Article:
9 Ways People on the Spectrum Can Deal with Bullying

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Bullying is a very real and incredibly sad aspect of our society. Anti-bullying measures have helped, to a degree, but kids, teens, and even adults are still far too commonly abused by their peers. Nearly a fourth of students report having been bullied in the last school year (22 percent).

If you are on the autism spectrum, that statistic rises significantly. Some estimates indicate that over 60 percent of kids on the spectrum are bullied!

So if you are one of them, realize you are not alone and that there is help and hope. Just for you, we’ve compiled some tips for handling bullies, dealing with the hurt they inflict, and even preventing future bullying situations. Whether you’re a kid encountering your bullies on the playground or an adult facing harassment at the workplace, we hope you find these tips useful!

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9. Tell someone

If you’re being bullied, tell someone. Whether it’s your parents, your teacher, another relative, or your boss, don’t stay silent. You have every right to feel safe and accepted at school, work, or anywhere else.

Lots of bullies try to silence their victims by accusing them of being a “tattle-tale.” Don’t listen to them; tell someone anyway. Of course your bully will be unhappy you’re telling someone in authority—they want to continue being mean to you without experiencing any consequence for their actions, and reporting their bad behavior will force them to take responsibility.

8. Don’t give them the reaction they want

Here’s a secret about bullies: they usually only pick on someone who will react or be upset or scared. If you act like their behavior doesn’t bother you, eventually they will realize you’re not that fun to pick on and stop. Maybe that means you will totally ignore them or respond in a confident way that will surprise them.

But of course, that’s easier said than done. Bullies say and do incredibly hurtful things, which makes it only natural to react in a way that will give them power. So here are some solid, concrete things you can do instead:

  • Temporarily prevent yourself from crying by sucking on the roof of your mouth and pinching the skin between your thumb and index finger hard. I used to cry a lot in school and found this really helped.
  • Say one of these things that STOMP Out Bullying suggests:
    “I’m not sure why you keep saying these things about me, but I don’t care.”
    “Here we go again. This is boring. Let me know when you’re done.”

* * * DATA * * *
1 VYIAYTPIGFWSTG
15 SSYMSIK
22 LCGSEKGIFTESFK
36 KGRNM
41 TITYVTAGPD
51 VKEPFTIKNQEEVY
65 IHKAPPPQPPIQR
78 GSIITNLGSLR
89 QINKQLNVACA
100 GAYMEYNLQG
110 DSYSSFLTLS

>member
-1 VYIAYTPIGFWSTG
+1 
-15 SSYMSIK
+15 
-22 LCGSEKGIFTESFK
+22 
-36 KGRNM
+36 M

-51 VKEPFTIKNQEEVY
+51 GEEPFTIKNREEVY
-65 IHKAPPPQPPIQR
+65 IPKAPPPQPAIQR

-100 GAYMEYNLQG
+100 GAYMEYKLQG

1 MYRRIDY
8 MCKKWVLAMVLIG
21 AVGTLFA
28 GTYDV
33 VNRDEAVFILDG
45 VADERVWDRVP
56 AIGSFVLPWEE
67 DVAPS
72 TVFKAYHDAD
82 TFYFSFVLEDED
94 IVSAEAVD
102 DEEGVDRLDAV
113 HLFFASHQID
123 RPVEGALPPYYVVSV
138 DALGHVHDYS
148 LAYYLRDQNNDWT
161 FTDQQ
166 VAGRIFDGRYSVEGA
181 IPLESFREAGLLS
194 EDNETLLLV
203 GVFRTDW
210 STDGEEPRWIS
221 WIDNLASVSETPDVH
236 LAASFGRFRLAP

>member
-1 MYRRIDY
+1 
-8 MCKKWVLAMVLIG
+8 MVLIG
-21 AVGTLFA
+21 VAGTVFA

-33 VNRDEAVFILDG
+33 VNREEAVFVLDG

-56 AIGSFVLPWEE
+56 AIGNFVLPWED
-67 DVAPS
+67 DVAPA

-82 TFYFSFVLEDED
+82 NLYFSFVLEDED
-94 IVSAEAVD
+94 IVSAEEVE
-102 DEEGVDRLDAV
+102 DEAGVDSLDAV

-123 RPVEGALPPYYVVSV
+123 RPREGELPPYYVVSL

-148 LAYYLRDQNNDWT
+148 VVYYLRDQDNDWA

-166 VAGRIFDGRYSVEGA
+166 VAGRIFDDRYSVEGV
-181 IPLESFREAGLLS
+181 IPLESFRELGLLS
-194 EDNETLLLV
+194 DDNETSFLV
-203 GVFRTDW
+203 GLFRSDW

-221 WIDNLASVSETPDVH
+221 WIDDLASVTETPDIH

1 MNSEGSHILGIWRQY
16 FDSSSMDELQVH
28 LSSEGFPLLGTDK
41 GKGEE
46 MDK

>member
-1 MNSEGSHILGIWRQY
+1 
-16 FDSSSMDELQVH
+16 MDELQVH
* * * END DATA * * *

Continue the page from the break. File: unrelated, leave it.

“Are you done? Do you feel better now?”
    “Pardon me, but you seem to think that I care.”
  • Say something nice in response to a mean comment. This can be really hard, but responding to cruelty with goodness can actually be very effective—it will not only surprise the bully, but it may make them realize what they’re doing to you and be ashamed of it.
  • If the thought of not reacting seems impossible, just try to react less than you did last time.
  • Walk away—especially after giving the bully a confident comeback like the ones above, this is one of the most powerful things you can do!

7. Surround yourself with friends

In addition to picking on people who will react, bullies also tend to target people who are alone. For that reason, surrounding yourself with friends can be an effective way to protect yourself.

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Don’t have friends? One of the best ways to make them is to get to know people with similar interests as you. If you can’t get enough books about tornados or sharks or whatever your special interest is, try joining a reading group. If you love to make art, join an art group. If jamming out to music is more your thing, try joining your school’s band or orchestra, or find another music group.

If that doesn’t work out for you, find someone in the bullying environment who has been nice to you—or at the very least not mean to you. Do and say nice things to them (here’s a good place to start: briefly smile and say “hi” as you walk past them in the hallway or the break room). If there’s a chance you’ll cross paths with your bully, ask if you can walk with them. Who knows? That person might become a friend!

Go to the next page to learn what I REALLY want you to take from this article.

A. Stout received a Bachelor of Arts in Writing through Grand Valley State University, graduating Magna Cum Laude in 2015. In addition to being a passionate autism advocate, she is a member of various fandoms, a study abroad alumna, and an animal lover. She dreams of publishing novels and traveling all over the world someday.
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